Filing taxes can be a daunting task. In the United States, there are currently five filing options. These options include:
- Married filing jointly;
- Married filing separately;
- Head of household; and
- Qualifying widow(er) with dependent child.
Determining which filing status to use depends on many different factors. First, your marital status on the last day of December dictates your marital status for tax purposes for the entire year. If your divorce was finalized on or before December 31, then you cannot file jointly.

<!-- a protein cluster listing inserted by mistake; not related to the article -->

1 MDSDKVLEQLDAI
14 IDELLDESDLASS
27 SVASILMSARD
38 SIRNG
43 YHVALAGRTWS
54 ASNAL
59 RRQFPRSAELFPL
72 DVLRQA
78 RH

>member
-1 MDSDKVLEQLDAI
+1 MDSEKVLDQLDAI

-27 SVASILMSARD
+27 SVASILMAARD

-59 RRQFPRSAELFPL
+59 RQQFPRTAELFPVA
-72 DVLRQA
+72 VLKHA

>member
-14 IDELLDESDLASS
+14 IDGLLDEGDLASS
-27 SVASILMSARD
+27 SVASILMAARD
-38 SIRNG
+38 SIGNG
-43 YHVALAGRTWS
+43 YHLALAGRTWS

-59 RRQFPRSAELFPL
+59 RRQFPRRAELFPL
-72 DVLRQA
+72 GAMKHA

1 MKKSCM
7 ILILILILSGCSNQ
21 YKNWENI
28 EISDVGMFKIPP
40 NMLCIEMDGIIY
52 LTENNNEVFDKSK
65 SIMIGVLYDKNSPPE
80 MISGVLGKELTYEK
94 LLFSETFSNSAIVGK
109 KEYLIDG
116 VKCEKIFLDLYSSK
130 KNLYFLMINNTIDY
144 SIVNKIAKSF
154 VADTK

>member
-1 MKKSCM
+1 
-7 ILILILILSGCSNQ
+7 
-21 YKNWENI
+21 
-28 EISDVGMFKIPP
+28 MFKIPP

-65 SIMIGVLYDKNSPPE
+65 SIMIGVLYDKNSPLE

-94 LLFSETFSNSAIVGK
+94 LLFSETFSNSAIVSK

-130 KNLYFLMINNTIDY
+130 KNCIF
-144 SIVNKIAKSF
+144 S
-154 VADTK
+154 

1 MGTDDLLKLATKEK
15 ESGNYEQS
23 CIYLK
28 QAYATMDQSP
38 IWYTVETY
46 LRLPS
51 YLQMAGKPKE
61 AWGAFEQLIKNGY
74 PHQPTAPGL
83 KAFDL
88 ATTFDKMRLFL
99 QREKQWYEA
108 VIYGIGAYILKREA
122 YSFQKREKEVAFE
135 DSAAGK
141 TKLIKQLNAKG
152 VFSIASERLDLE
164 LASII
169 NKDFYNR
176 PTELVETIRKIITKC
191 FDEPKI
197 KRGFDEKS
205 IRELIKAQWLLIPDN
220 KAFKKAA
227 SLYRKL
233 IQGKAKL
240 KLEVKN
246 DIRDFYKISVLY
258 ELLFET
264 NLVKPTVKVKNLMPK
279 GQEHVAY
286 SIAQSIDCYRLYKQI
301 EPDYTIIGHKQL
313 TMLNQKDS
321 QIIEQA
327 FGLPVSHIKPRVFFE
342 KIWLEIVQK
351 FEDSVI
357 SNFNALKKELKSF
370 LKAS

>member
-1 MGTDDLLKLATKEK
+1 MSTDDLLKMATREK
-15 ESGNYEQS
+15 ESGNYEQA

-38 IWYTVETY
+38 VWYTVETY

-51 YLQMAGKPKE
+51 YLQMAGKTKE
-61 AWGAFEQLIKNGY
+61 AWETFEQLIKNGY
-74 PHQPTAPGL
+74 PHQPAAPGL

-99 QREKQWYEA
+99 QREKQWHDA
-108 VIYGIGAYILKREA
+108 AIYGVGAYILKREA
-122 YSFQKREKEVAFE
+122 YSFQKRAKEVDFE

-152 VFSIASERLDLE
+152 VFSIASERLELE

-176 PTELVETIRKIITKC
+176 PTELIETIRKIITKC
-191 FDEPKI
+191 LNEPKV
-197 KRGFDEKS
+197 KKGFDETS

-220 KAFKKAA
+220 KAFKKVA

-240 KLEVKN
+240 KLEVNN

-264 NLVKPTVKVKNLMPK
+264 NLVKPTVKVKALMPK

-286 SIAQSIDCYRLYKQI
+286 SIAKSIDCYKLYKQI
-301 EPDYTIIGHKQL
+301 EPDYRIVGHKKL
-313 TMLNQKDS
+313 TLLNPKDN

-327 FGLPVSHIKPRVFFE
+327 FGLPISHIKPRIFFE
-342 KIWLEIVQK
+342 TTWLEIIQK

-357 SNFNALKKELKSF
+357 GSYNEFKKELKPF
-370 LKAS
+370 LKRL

Consequently, if your divorce is not final, you may choose to file:
- Married filing jointly
- Married filing separately
- Single under certain circumstances
According to U.S. Code § 7703 (a) (2), if you are legally separated from your spouse “under a decree of divorce or of separate maintenance” you are not considered married and may file as single. However, do not presume you are “legally separated” because you are living apart and a divorce is in the works.